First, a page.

The objective of this study is to investigate the performance of a Reynolds Stress Model (RSM) with a two-layer model in the near-wall region in order to predict the mean velocity field, the turbulence characteristics and the heat transfer rate. The numerical predictions are validated against detailed measurements for the turbulent flow features and the surface temperatures with identical set-up.
The experimental set-up consists of an array of five wall-mounted cubes and only the third cube is heated. The cube is cooled by a low-velocity chaunel flow and an impinging jet from a circular nozzle above the third cube.
The time-averaged velocity field and the Reynolds stresses near the third cube were measured by PIV. The time-averaged surface temperature on the third cube was measured by a low-wavelength infrared imaging system. The measurement part of the present study was carried out at the Department of Applied Physics, Delft University of Technology, Delft, the Netherlands.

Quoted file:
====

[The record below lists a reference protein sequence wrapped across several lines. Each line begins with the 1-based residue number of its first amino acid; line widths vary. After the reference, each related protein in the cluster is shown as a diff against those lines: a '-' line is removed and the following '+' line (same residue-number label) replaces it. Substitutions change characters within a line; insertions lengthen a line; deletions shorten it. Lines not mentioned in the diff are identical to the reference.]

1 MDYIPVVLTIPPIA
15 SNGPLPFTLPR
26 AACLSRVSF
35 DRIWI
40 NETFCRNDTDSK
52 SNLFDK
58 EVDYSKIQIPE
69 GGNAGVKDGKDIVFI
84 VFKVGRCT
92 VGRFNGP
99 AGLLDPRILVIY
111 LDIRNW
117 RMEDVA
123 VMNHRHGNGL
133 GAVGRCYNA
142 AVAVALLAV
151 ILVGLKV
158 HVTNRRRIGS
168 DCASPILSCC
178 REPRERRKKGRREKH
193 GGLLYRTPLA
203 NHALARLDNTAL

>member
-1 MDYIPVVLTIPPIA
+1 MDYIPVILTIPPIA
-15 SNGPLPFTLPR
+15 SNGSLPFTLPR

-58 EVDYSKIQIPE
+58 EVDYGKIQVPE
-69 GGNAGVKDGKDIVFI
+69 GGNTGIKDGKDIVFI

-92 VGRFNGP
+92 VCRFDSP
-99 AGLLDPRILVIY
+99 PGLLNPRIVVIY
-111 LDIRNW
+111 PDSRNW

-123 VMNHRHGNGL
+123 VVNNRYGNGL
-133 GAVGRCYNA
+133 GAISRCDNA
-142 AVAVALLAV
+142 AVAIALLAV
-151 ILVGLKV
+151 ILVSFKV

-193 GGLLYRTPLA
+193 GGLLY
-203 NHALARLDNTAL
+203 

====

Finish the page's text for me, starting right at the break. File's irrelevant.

The linear pressure-strain model proposed by Launder and Shima (1989) is used in the RSM. The turbulent heat fluxes are modelled by the eddy-diffusivity hypothesis in analogy with the eddyviscosity hypothesis used for Reynolds stresses with a constant value of the turbulent Prandtl number. The mesh was refined enough near the solid walls (y+ ≈1) to solve all boundary layers. The commercial finite-volume code Fluent 6.1.22 was used.
A comparison between the results from the CFD predictions and the measurements shows a good agreement of this the complex flow field. The results revealed that there are several flow-related phenomena that affect cooling performance, such as stagnation points, separations, curvature effects and re-circulating wake flows.
13th International Heat Transfer Conference, Sydney, Australia, 13-18 August, 2006